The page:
The Irish Times view on Dáil Covid-19 committee: An important test of parliament
The 19-member Dáil Covid-19 committee met for the first time on Tuesday and elected Independent Clare TD Michael McNamara as chairman. Photograph: Gareth Chaney/Collins
The establishment of the Dáil Covid-19 committee is an important development in democratic accountability given the political vacuum that has left the State without a government at a time of unprecedented national challenges. It offers some reassurance that the official response to the health emergency will be subject to proper public scrutiny while the process of government formation continues.
The 19-member committee met for the first time yesterday and elected Independent Clare TD Michael McNamara as chairman. It was a positive sign that the process took place without rancour and there was unanimous backing for McNamara following the defeat of Sinn Féin nominee David Cullinane. Hopefully this is an indication that the committee will live up to its responsibilities to fairly scrutinise and review the actions of the Government, State authorities and other agencies in dealing with the coronavirus pandemic without descending into party-political point-scoring or grandstanding. The reputation of Oireachtas committees has taken a hammering in recent years with the publicity seeking antics of the Public Accounts Committee, in particular, dragging the whole system into disrepute.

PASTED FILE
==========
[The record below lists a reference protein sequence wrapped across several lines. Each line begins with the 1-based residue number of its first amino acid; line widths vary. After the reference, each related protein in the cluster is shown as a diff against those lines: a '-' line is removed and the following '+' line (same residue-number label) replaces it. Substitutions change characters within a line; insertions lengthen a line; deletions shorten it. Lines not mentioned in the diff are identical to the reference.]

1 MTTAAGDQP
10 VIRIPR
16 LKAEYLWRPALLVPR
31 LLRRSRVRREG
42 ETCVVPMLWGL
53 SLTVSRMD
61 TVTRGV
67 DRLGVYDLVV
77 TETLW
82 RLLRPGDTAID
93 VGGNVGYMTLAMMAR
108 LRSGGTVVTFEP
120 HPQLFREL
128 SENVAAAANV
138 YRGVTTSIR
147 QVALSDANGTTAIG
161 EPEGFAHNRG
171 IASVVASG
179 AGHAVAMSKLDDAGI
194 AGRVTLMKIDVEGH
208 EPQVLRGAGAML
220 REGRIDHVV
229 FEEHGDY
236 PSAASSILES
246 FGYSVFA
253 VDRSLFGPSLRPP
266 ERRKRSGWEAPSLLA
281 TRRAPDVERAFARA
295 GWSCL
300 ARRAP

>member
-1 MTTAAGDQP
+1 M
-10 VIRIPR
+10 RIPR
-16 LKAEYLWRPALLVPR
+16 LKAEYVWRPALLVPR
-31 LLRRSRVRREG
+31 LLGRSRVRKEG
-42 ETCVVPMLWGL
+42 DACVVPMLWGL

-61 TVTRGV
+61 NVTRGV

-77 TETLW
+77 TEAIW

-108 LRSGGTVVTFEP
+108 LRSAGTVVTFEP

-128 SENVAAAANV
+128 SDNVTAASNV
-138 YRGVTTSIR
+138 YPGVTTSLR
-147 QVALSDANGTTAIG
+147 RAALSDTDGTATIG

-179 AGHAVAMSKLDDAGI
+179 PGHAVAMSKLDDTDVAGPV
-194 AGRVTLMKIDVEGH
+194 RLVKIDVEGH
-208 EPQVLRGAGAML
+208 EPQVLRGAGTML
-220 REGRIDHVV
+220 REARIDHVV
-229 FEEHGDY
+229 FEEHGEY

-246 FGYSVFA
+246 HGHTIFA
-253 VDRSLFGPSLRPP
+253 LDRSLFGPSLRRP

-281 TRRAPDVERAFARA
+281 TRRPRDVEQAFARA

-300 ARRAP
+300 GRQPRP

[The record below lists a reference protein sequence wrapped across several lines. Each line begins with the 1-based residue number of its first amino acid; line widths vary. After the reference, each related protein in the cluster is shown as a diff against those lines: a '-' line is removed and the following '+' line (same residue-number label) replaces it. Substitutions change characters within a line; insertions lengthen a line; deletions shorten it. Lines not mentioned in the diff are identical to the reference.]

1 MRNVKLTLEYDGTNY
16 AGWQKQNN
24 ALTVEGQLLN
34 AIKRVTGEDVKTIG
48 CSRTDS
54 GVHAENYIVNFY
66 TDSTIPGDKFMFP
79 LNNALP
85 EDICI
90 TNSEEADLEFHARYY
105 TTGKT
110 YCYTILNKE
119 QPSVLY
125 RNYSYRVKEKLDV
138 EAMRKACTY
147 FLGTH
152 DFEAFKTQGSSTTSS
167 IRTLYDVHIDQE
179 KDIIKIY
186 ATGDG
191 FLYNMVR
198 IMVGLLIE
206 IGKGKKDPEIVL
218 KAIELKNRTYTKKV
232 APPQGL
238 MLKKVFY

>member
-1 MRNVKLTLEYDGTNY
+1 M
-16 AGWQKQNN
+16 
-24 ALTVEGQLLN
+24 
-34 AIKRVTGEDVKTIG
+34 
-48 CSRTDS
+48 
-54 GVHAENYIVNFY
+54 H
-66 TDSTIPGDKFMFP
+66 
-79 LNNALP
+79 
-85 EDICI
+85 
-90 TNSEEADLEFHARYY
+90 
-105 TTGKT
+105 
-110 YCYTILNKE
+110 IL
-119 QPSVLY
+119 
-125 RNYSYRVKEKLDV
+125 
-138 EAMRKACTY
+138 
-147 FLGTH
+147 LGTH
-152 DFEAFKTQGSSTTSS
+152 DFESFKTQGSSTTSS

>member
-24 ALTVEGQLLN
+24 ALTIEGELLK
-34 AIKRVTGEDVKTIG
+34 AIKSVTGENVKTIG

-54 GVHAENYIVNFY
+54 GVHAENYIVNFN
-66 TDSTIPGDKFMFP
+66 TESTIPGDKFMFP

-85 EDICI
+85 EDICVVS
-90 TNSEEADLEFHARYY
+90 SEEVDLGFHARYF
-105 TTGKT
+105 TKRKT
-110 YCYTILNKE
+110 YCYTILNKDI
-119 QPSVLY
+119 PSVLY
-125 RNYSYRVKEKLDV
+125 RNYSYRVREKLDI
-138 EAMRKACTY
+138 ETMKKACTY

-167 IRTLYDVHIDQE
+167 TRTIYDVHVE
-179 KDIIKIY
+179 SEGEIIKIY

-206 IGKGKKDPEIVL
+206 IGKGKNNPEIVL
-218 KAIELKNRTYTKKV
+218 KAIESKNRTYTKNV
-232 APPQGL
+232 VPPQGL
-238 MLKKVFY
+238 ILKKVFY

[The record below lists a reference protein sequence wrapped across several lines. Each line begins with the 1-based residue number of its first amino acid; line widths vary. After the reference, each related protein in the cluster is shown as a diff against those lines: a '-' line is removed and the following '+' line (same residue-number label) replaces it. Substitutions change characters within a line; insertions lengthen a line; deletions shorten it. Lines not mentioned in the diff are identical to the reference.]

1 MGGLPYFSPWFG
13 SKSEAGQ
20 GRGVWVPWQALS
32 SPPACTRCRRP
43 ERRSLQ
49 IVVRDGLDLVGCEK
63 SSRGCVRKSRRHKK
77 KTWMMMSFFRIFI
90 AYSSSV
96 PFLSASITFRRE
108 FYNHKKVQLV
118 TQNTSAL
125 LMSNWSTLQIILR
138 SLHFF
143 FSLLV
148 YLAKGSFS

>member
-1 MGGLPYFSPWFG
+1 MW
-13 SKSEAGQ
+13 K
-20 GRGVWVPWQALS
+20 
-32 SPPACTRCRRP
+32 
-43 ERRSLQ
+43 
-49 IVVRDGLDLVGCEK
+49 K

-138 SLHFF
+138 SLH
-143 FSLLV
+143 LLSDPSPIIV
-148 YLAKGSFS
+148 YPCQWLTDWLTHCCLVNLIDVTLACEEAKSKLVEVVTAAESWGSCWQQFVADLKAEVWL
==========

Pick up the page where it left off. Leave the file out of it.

After his election, McNamara expressed the hope that the committee would operate in a collegial manner. He set a good example by abstaining on the vote for his rival and Sinn Féin reciprocated by accepting his nomination without a vote once their own candidate had been defeated. This is an encouraging sign that the members of the committee are serious about their work but only time will tell whether they are capable of putting party considerations aside.
Following the selection of the chairman the rest of the first meeting was held in private as the committee deliberated at some length over its work programme. It agreed to meet for three two-hour public sessions next week. The first two will involve the chief medical officer, Dr Tony Holohan, the secretary general of the Department of Health, Jim Breslin and HSE chief executive Paul Reid, who will deal with testing and tracing and the situation in nursing homes. There will then be a session on the reopening of the construction industry, which will hear from representatives of the industry and the trade unions. The questioning of those witnesses will be an important test for the committee.
It was interesting in the light of the ongoing political manoeuvring on the formation of government that the members of Fine Gael, Fianna Fáil, the Green Party, Labour and Social Democrats were able to come together to defeat the Sinn Féin nominee and endorse the election of McNamara. It shows that TDs are capable of acting decisively when the occasion demands. The sooner they show the same sort of resolve in forming a government the better.